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I just want to be happy

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Katianna Mansfield

More stories from Katianna Mansfield

I am okay now
February 16, 2018
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I just want to be happy

My heart clenches as tears run down my cheeks; it has been months since I have cried. Tissue after tissue is soaked, the words and expressions of every human in the vicinity playing back in my head as the solid memories melt to liquid and spill out. I don’t know who I am anymore.

Just a few times along the course of my life, I have had life-altering epiphanies that gave way to an entirely new mindset that I naturally adopt into my worldview. This summer, it was the fact that living unhappily so that you can attempt to live happily in the future makes no sense. Life does not have to be a race to see who can be the most successful. It’s okay to live a quiet life in a quiet town and be who you want to be; not every person can be a brain surgeon with a Nobel Peace Prize. Running and racing to be the best and achieve the best– it’s not something I’m interested in. The world is comprised of 7 billion people and counting. There is room for greatness in the world of Bill Gates and Malalas if that is who you aspire to be. But it is my goal to be happy. That is the only thing my world is focused around right now. It’s the only thing I’m working towards because that is the most important. If you’re not happy, what’s the point of living?

I realized that this was my goal months ago, and just a few months ago was when it started to get really bad. I didn’t notice my spiral downwards or my isolation of myself as it was over the course of a long period of time. Days and weeks passed as responsibilities and constant thoughts rather than in numbers of minutes and hours. I pushed everyone out of my life and kept the ones who couldn’t see into my head; I didn’t let them in either. The thoughts that occupied my mind-space were so prominent, I believed that they’d always been there. I couldn’t remember a time before I felt that way. I thought I had always wanted to die at 36 years old. I thought I had always felt existentially alone, like I couldn’t talk to anyone on the face of the planet and have them understand. I don’t talk to people because these feelings seem so extreme, like expressing what I truly felt in my heart sounded cliche and chick-flick-esque. So I isolated myself from everyone. I hurt on my own. Every day, I worked hard to get away from my thoughts; I’d listen to other people and their issues so I didn’t have to talk about mine. I only did the homework that made me focus elsewhere; anything introspective just messed me up and sent my mind on a journey. I slept hours and hours a day and never felt rested. I didn’t have the motivation to do anything. My personality was slowly dying.

I went to my therapist for the first time in months, and I told her everything. She talked to me while I cried and noted the change in my outlook since the past times I’d seen her. She said it seemed like I’d lost my way; I seemed not as passionate or positive.

Not a week later, I went to see her with my mother. I broke down and expressed everything I believed– that I didn’t feel the support or love in the world despite anything the people who surround me every day said. She looked me in the eye and said, “Kati, you’re depressed.”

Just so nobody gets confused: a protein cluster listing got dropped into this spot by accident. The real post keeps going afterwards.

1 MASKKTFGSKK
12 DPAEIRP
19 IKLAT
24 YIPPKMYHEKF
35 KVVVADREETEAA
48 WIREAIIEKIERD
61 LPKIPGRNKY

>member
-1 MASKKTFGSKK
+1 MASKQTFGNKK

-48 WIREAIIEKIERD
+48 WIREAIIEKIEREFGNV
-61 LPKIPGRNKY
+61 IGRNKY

This epiphany both ruined me and built me back up again.

My personality was slowly dying.”

It’s not normal to want to die early in life because I can’t imagine a future. It’s not normal to feel so confused and lost in everything that I can’t find my way out. It’s not normal to sleep the world away and still feel mentally, emotionally, and physically exhausted. It’s not normal to hurt and struggle so profusely.

I never let myself believe that I had depression. As a good friend once said, depression is like the common cold these days. I never wanted to think I was depressed if I wasn’t actually, that’s how mental illness gets its stigma. But to some people, it is real. I never thought that would be the case for me.

I finally told the people around me what has been happening inside my head, that I finally realized I am depressed. The number of people who look at me like I’m crazy like it’s beyond unbelievable that I never knew… I don’t understand why nobody ever told me until now.

Everyone thought I knew.

This has been my biggest epiphany yet, and I’m just trying to go from here. I want to get better; I don’t want my mind to be sick forever. I want to fix every aspect of my heart and my head so that I can be happy the way I’ve been working so hard to arrive at. It’s going to be a little harder now, but at least I know what I’m working with. I know the person whose heart is in my hands. I know her and what she needs. I can do this.

I just want to be happy.

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About the Writer
Katianna Mansfield, Staff Writer

Katianna Mansfield is 5ft tall, making her the smallest and most feisty server at IHOP. She feeds on stress and is terrified of commitment.

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1 Comment

One Response to “I just want to be happy”

  1. Cindi Reynolds on November 17th, 2017 10:53 pm

    Hi Kati. You are a brave and beautiful soul. Your honesty and transparency as you work through the struggle is admirable. It is my hope that your article will allow others to also get the help they need. Depression is treatable. I am so proud of you!

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